I recently took the opportunity of a trip to San Francisco to pick up one of the first WIndows CE products, the Casio Cassiopeia. Since then I've given it a 5,000 mile workout, and I am both impressed and a little disappointed with the results.
First impressions are very good: you get an extremely attractive, solid and rugged PDA, bundled with two CDs of software and several manuals. No power adaptor, and there is a little story behind that. The case fits well into a jacket pocket, being almost the same size as a Psion S3, only slightly longer; but it is too long and heavy to fit into a shirt pocket.
Inserting batteries is a little fiddly; the task is more complex than with a Psion S3a, but they are seated much more securely. For once in my life, I felt more comfortable reading the manual to check that I was doing it the right way, rather than pulling it open and assuming I'd done it right.
The catch to open the case is very similar to that on the Psion Siena. When open, it sits on a desk with the screen inclined to be read: however, attempting to use the stylus on the screen to operate buttons then results in it rocking back and forth in an uncomfortable way. Unusually for modern designs, there is both an On and an Off switch.
Your first impression of Windows CE
The screen is one of the mixed impressions: it is very detailed, with enough resolution to show a full 80 character line of text (480x240 pixels), but contrast is insufficient, making the display only readable in strong light. There is a backlight switch easily accessible on the keyboard, and although the light is a bright green, it doesn't improve screen readability in marginal lighting conditions as much as the Newton MP130's Indiglo backlight. The backlight has a very short time out, about 15 seconds, and I wasn't able to find any way of changing this from the software.
A quick run through of the software shows that the general user interface is reminiscent of Windows 95, although with some uncomfortable differences, and the word processor and spreadsheet operate in a way that is familiar to users of Word and Excel, although very obviously with much reduced functionality. There is no spell checker, for instance.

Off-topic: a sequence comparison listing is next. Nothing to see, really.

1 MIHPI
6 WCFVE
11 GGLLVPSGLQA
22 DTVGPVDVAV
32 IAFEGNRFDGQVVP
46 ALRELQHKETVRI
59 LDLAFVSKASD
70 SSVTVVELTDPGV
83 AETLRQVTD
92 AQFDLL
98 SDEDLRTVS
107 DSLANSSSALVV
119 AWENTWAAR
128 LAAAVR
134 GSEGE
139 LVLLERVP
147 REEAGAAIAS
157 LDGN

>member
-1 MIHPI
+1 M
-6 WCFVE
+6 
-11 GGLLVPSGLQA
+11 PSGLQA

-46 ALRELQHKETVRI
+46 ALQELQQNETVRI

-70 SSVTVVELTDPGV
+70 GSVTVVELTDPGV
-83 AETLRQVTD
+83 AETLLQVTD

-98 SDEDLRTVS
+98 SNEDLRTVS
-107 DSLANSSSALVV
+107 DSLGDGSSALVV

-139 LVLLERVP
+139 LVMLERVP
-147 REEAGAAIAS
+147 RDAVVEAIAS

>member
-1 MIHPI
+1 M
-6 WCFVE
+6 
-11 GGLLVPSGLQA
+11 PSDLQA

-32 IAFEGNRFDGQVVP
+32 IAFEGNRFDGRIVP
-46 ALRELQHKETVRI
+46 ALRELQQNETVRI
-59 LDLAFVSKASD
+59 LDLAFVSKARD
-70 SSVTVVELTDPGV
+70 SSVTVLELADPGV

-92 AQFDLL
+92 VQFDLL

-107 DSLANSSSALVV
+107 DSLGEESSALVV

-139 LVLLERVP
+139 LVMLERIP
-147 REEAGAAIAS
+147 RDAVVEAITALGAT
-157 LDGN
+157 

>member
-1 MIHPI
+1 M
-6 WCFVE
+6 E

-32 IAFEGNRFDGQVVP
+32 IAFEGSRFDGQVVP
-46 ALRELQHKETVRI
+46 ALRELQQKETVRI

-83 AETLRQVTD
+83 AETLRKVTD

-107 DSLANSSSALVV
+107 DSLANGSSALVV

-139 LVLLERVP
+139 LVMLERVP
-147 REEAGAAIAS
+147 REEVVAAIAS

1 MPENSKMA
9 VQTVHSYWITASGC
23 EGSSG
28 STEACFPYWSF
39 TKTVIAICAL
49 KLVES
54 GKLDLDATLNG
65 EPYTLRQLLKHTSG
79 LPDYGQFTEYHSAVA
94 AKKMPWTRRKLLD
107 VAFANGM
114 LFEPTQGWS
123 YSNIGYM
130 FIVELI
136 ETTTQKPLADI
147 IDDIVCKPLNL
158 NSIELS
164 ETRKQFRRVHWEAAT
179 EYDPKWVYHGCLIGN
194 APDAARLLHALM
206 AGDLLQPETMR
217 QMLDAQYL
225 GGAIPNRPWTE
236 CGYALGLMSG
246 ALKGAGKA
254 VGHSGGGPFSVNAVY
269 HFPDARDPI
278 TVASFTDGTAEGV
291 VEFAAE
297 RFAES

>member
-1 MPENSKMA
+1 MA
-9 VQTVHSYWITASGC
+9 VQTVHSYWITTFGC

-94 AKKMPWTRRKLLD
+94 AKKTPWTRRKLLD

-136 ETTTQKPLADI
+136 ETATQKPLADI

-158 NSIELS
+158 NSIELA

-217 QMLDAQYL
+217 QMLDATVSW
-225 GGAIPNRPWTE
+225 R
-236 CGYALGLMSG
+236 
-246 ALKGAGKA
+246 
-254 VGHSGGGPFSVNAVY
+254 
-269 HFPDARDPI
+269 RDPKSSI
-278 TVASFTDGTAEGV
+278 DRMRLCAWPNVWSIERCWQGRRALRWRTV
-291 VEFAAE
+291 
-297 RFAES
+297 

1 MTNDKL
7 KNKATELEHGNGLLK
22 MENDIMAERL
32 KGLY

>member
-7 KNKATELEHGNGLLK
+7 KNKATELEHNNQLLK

First of all, the taskbar is fixed in place, as are toolbars, taking up valuable screen real estate. Next, the Start menu looks familiar, but any items that should be submenus open up folders instead, which is very disconcerting. There is already a Power Toys add on from Microsoft to change this back to "normal" Windows 95 behaviour, but that works in an equally inconsistent way. Windows have a close and help button, but the hide button isn't present. Instead you have to hide windows by clicking on the taskbar icons for the window.
One small surprise was that Pocket Internet Explorer wasn't preinstalled, and you are obliged to make a detour to a Windows 95 machine to install it. There is enough provided with the basic package that you actually are able to install it, if your desktop system has a CD drive.
The main reason I wanted to try out the Cassiopeia was as a mobile remote email client while away from the office, so I was particularly interested in the Inbox application. This is very similar in feel to the Microsoft Exchange client in Windows 95, and setup for a Dial Up Networking was at least reminiscent of the set up for Windows 95. Once configured, I could access my office email, using SMTP and POP3 reasonably efficiently, using Compuserve as an Internet Service Provider from the USA.
However, it wasn't all roses. I had brought along a PC Card modem, expecting that I would be able to use it with the Cassiopeia. It was certainly recognised when I inserted the card, which I thought was a good thing. I could use Terminal to attempt a test connection to the local Compuserve node, which seemed like good progress. However, the Casio would always power itself off as soon as a connection was made. To be fair, you do get a pop up warning box saying that the Cassiopeia may not be able to drive a PC Card modem without external power, but that seemed absurd. Why else would it have a PC Card slot, if not to use a modem?
Further research turned up dire warnings in the manual about trying to use PC Cards without an AC adaptor. I can admit defeat with the best of them, so I turned to the phone book and the vast resources of the San Francisco Bay Area to locate a dealer with an AC adaptor in stock. Unfortunately, most dealers didn't stock accessories, and the only stockist I could locate, Fry's in Palo Alto, had run out. The solution? I bought an external 33.6 modem, and enough extra cables (about five metres) to make a connection.